“Sesh,” I said, “this one hurt. You can always come back, but you can’t come back all the way.”

“There’s only one thing,” Sesh replied, wisdom radiating from the inscrutable forged-carbon texture of his unbreakable bones, “you did wrong. Stayed in West Virginia… a ride too long.”

* * *

For Hagerty, I lampooned the 2+0 and told tales of low-stakes cheating.

34 Replies to “(Last) Weekly Roundup: Dad’s New Truck Edition”

  1. AvatarE. Bryant

    “It’s the lightest long-travel downhill bike ever made, thanks to the painstaking engineering of its carbon frame, but it still weighs thirty-five pounds.”

    I’ve got a pretty fuckin’ light V10 CC that wishes to argue with this statement, but it has the unfair advantage of springs that are about 1/7000th the weight so it’s not exactly easy to make a fair comparison. Since it’s the internet, I’m right and you’re wrong.

    And trust me, sleds like this can be crashed. For me, it typically happens when I find a bit of extra speed in a tricky segment and then find out that I have no clue what to do with the newfound velocity in the following segment. Managed to bust a rib through my chest protector this summer in that manner, which then made the XC later that afternoon even less enjoyable than it’d normally be.

    Much to the bike’s credit, it came through this crash with nothing more than a few light scratches, which might have actually occurred on the Pinzgauer ride to the top of the run (shuttling being an inexact art when there is no chairlift). As usual, Shimano and DT stuff is more rugged than I.

    I’ll be more interested in Guerilla Gravity stuff when they start building bikes with reach and angles that are more appropriate for Midwestern riding.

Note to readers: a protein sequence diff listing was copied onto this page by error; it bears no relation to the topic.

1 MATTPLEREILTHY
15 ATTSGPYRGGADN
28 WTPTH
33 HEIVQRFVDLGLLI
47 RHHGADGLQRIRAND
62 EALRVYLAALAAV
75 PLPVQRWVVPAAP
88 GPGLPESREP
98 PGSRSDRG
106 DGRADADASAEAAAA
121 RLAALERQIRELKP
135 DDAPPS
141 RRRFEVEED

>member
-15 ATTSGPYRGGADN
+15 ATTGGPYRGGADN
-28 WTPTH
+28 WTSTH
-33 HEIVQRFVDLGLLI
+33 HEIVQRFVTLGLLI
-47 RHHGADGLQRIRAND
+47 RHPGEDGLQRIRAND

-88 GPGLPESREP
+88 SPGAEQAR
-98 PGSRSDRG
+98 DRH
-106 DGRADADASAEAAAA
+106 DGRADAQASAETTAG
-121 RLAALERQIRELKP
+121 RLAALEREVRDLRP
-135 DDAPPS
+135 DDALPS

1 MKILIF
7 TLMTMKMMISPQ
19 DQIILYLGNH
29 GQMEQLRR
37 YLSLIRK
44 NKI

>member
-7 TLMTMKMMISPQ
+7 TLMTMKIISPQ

Reply
      • AvatarE. Bryant

        I’m short (5’6″), so I ride 27.5 to have fun.

        Adventure Mine is your place to get shuttled via Steyr-Puch’s finest (they have two – Hans and Heidi, IIRC). Head up there for the Miner’s Revenge MTB festival in mid-July, and then head up to Copper Harbor afterwards. Makes for a nice mid-summer vacation.

        Reply
  2. Avatar-Nate

    I watched the two videos ~ you’re insane, John looks *very* competent .

    The linked articles were good reads too .

    -Nate

    Reply
  3. AvatarGMAN

    Great quote “You can always come back, but you can’t come back all the way”.

    I’ve spent the past summer trying to get back into mountain biking after a 15 year hiatus (kids/job/other hobbies). In addition to finding out how crazy advanced the new bikes are (my built up 1994 Trek is now vintage/retro), I’m finding out my 47 year old body is also vintage. My 27 year old mind said I could still make that jump, my 47 year old body missed the turn after the jump and hit a tree (broken ribs/shattered ego).

    I’ve been shopping for an upgrade all summer and have been leaning towards a hardtail. It just seems more suited to the midwest (Chicago suburbs) trails that I ride. Your posts have inspired me, but also confused me. Maybe I do need that full-suspension, multi-thousand dollar enduro bike? I sure as hell don’t need a 10 year old Yeeting me…whatever that is.

    Reply
    • AvatarKen